2008). As expected, caffeine improved performance on several measures; however, theanine alone
did not, and even impaired performance on a demanding mental arithmetic task, as well as increasing
headaches 90 min later. Yet, the combination of caffeine and theanine improved performance above
caffeine alone on more complex verbal tasks, and also caused the greatest increase in alertness.
However, these effects on mood were not replicated by another group who used 250 mg of caffeine
and 200 mg of theanine, alone or in combination (Rogers et al. 2008). In that study, theanine seemed
to prevent the increase in alertness caused by caffeine, as well as the increase in blood pressure. The
authors noted that this might help to explain why tea is often perceived to be more relaxing than cof-
fee, and it is in line with changes in EEG activity described above. However, it is important to note
that these doses of theanine and caffeine are considerably greater than would normally be found in a
cup of tea. Nevertheless, when lower doses of caffeine (50 mg) and theanine (100 mg) were tested in
another study, the combined treatment showed some improvement in attention and memory over
caffeine alone and placebo (theanine was not tested alone), whereas the caffeine-related increase in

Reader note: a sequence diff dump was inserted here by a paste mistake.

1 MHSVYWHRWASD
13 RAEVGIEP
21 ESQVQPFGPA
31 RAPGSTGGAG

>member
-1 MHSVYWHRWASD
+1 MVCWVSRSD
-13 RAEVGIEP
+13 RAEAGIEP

alertness was again weaker in the presence of theanine (Owen et al. 2008). The effects of these same
doses of caffeine and theanine have subsequently been shown to improve attention on a switch task
but not to improve intersensory attention or subjective alertness (Einöther et al. 2010).
Could the ﬂavonoid components of tea, especially the catechins, also contribute to any acute effects
of tea on cognitive function? It may be plausible, given the animal evidence discussed in the previous
section that catechins do alter brain neurotransmitter systems – indeed, the inhibition of locus ceoruleus
neuronal activity by catechins (Chang et al. 2009) would be compatible with a more relaxed frame of
mind after tea, though not obviously with improved attention – though they may not reach the brain in
sufﬁcient amounts. Furthermore, catechins and other ﬂavonoids could improve blood ﬂow in active
areas of the brain via their vascular epithelial effects (see above). There are also several studies in rodents
demonstrating that chronic consumption of catechins improves memory and other aspects of neuronal
function (de Mejia et al. 2009), as well as promising results from human interventions administering
some types of dietary ﬂavonoids (mainly isoﬂavones) for weeks or months (Macready et al. 2009).
Nevertheless, there do not appear to be any studies demonstrating short-term effects of tea ﬂavonoids on
cognitive performance, so the question of their contribution to any such effects from tea remains open.
41.6.2 Chronic Effects on Cognition and Brain Function
There is growing evidence from animal studies that various ﬂavonoids, including tea catechins, can
beneﬁt neuronal growth and function, and furthermore act as neuroprotective agents, counteracting neu-
rodegenerative processes, such as oxidative stress, that otherwise lead to dementia, Parkinson’s disease,
etc. (de Mejia et al. 2009; Macready et al. 2009). Moreover, theanine also appears to have neuroprotec-
tive effects in animals (Il Kim et al. 2009). To date, there do not appear to be any controlled interventions